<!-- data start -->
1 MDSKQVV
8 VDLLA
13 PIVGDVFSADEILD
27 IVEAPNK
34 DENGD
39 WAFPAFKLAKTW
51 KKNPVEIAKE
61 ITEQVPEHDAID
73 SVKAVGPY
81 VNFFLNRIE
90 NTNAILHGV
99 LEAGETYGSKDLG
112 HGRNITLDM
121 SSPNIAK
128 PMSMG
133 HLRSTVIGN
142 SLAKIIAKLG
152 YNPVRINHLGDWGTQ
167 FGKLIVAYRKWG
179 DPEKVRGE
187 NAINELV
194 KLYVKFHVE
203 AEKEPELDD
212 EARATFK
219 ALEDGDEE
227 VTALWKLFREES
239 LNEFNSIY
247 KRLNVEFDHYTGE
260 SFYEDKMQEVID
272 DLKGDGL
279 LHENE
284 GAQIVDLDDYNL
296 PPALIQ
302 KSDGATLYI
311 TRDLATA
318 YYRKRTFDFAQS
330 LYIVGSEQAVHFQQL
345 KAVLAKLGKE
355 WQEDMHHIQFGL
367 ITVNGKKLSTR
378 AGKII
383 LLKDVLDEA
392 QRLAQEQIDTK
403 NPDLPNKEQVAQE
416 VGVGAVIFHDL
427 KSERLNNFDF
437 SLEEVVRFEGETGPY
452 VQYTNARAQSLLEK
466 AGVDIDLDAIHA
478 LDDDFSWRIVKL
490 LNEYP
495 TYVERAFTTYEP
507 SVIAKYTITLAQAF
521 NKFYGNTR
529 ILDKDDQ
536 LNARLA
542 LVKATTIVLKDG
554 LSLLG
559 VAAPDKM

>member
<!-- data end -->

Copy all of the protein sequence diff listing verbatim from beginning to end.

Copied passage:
1 MDSKQVV
8 VDLLA
13 PIVGDVFSADEILD
27 IVEAPNK
34 DENGD
39 WAFPAFKLAKTW
51 KKNPVEIAKE
61 ITEQVPEHDAID
73 SVKAVGPY
81 VNFFLNRIE
90 NTNAILHGV
99 LEAGETYGSKDLG
112 HGRNITLDM
121 SSPNIAK
128 PMSMG
133 HLRSTVIGN
142 SLAKIIAKLG
152 YNPVRINHLGDWGTQ
167 FGKLIVAYRKWG
179 DPEKVRGE
187 NAINELV
194 KLYVKFHVE
203 AEKEPELDD
212 EARATFK
219 ALEDGDEE
227 VTALWKLFREES
239 LNEFNSIY
247 KRLNVEFDHYTGE
260 SFYEDKMQEVID
272 DLKGDGL
279 LHENE
284 GAQIVDLDDYNL
296 PPALIQ
302 KSDGATLYI
311 TRDLATA
318 YYRKRTFDFAQS
330 LYIVGSEQAVHFQQL
345 KAVLAKLGKE
355 WQEDMHHIQFGL
367 ITVNGKKLSTR
378 AGKII
383 LLKDVLDEA
392 QRLAQEQIDTK
403 NPDLPNKEQVAQE
416 VGVGAVIFHDL
427 KSERLNNFDF
437 SLEEVVRFEGETGPY
452 VQYTNARAQSLLEK
466 AGVDIDLDAIHA
478 LDDDFSWRIVKL
490 LNEYP
495 TYVERAFTTYEP
507 SVIAKYTITLAQAF
521 NKFYGNTR
529 ILDKDDQ
536 LNARLA
542 LVKATTIVLKDG
554 LSLLG
559 VAAPDKM

>member